JACKSONVILLE, Fla. -- The Florida State College at Jacksonville's Board of Trustees voted to terminate Dr. Steven Wallace's contract Tuesday after learning his actions while in office are under now investigation by the Florida Department of Law Enforcement and the State Attorney's Office.
Wallace served as president of the college from 1997 until he stepped down from office in 2012 amid controversy surrounding student Pell Grants. At the time, the board approved an exit agreement that he would serve as an administrator for the college through the end of 2013, and granted him nearly $336,000 for his accrued vacation time.
In October, Gov. Rick Scott requested that the state's Inspector General's Office review all of the college's expenses, and develop a report that now includes several recommendations for improving documentation, controls and policies. School officials say that have been working to implement the changes since the report was released. During that review, the OIG also determined that Wallace may have violated state ethics laws, by accepting gifts and trips with various community organizations without reporting them to school officials. This portion of the investigation has now been referred to the Florida Commission on Ethics.
But now the Florida Department of Law Enforcement is also involved in the investigation.
During their review, Chief Inspector Melinda Miguel and her team repeatedly questioned FSCJ employees about Wallaces expense-tracking practices. Various employees commented on his procedures for tracking compensatory time that they believe he wasn't eligible for.
The use of compensatory time, school officials told the board Tuesday, is not college policy and was a term new to many of them. Their internal investigation revealed that Dr. Wallace's administrative staff used a document that his office created to track the days that he worked, but was otherwise scheduled to be out of the office. Dr. Wallace would then take other days off to make up for that time days he termed compensatory.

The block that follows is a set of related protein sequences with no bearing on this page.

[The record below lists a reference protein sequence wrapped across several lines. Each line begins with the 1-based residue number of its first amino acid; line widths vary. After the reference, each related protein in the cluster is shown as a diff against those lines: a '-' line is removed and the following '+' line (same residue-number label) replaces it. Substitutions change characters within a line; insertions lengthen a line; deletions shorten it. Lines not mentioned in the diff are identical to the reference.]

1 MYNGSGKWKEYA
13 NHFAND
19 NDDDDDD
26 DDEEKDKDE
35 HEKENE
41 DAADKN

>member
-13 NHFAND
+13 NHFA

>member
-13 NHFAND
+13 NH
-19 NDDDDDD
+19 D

Over the 15-year period, school officials says Wallace's records show he worked 196 days, and by the time the record was discovered, he had utilized 172.5 of them, rather than cash in on his allotted vacation days according to school officials.
Per Wallace's contract, there was no maximum amount of vacation days that he could accrue annually, and when he left office last year, he was paid for the entire amount of days at his current rate, which equaled nearly $336,000.
"The IG's office determined that if you have the opportunity to accrue leave without limit, and eventually be paid out for it, then there would appear to be incentive to use your compensatory time and save your leave time for payout," explained the Board's General Counsel, Jeanne M. Miller.
Board members learned that the Florida Department of Law Enforcement became involved in the investigation weeks ago, but that was not revealed in the previously released IG report at the request of law enforcement officials.
"I'm flabbergasted," said Board Member Jimmie Mayo moments after the board voted to terminate the remainder of Wallace's contract. "He accomplished a great many good things, and I'm very sad to see that it ends this way."
Interim President Dr. Willis N. Holcombe would not comment on his own thoughts regarding the Board's board's vote, but said he wants the move forward.
"I hope to put this behind us, frankly, and move on. We need to understand the lessons learned here about internal controls and governance, and pay better attention to the rules. I want students and faculty to know that the college itself is in great shape. These issues are largely administrative issues and board issues, and the board dealt with them today."
The FDLE says the investigation has since been turned over to the State Attorney's Office, which would not comment because it is still ongoing.